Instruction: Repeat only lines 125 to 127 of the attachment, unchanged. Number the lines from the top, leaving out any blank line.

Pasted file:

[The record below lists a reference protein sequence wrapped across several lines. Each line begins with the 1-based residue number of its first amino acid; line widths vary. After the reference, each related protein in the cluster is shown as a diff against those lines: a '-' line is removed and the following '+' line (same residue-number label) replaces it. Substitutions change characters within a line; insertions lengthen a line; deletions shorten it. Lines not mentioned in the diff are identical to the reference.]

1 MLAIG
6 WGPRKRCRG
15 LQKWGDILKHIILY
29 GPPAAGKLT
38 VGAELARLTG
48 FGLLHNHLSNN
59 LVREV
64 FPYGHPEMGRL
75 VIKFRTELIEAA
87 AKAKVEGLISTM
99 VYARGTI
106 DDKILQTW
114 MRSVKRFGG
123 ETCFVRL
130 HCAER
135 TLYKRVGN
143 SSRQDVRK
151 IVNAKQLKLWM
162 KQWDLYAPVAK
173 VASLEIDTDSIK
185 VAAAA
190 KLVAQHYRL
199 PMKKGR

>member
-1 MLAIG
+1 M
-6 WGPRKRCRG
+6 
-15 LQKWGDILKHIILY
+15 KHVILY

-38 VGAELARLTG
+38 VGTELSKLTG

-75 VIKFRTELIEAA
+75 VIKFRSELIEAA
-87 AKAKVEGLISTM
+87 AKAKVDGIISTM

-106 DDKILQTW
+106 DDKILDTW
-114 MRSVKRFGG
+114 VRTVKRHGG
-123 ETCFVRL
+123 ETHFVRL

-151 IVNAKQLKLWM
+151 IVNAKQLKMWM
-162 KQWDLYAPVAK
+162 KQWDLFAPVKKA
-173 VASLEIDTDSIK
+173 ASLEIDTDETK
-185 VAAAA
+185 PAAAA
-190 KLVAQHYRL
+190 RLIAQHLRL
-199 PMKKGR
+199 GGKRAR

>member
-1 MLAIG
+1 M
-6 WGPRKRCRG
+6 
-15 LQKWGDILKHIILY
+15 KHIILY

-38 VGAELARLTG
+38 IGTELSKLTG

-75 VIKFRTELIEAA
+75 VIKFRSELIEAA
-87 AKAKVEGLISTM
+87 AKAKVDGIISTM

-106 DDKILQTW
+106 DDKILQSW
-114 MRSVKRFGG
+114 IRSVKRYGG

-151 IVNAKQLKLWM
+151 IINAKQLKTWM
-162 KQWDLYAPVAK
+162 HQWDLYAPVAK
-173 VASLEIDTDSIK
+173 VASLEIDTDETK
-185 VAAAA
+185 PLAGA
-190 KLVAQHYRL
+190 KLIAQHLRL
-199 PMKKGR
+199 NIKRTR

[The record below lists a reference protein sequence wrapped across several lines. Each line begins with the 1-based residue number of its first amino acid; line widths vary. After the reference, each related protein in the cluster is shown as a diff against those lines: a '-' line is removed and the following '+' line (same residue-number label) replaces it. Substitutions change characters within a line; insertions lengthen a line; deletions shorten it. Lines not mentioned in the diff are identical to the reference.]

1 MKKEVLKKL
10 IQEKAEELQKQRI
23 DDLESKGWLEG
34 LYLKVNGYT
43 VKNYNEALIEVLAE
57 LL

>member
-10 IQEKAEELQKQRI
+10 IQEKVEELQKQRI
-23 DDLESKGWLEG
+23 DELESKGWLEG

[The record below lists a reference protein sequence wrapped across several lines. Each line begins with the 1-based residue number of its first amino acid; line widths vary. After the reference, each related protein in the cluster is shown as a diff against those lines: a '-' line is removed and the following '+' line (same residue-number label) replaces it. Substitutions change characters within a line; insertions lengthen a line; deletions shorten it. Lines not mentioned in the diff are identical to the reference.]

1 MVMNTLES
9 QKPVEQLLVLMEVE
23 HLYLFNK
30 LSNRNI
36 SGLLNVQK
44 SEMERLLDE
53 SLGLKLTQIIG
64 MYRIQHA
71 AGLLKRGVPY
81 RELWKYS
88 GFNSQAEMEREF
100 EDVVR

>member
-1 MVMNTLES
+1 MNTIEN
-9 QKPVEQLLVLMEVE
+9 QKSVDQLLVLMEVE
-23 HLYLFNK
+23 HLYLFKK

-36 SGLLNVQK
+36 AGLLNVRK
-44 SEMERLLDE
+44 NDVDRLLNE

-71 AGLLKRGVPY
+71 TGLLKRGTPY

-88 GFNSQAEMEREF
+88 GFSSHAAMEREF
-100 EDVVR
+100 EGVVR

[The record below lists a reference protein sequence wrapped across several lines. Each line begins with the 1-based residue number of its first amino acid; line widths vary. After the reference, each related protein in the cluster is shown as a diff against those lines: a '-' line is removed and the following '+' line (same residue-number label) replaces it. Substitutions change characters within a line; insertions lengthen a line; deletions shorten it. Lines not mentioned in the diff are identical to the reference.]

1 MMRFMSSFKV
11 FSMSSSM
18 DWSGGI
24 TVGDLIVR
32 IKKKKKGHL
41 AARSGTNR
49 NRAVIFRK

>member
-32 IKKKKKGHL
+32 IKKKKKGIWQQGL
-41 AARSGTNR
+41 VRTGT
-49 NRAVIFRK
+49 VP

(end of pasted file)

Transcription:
-100 EDVVR
+100 EGVVR

[The record below lists a reference protein sequence wrapped across several lines. Each line begins with the 1-based residue number of its first amino acid; line widths vary. After the reference, each related protein in the cluster is shown as a diff against those lines: a '-' line is removed and the following '+' line (same residue-number label) replaces it. Substitutions change characters within a line; insertions lengthen a line; deletions shorten it. Lines not mentioned in the diff are identical to the reference.]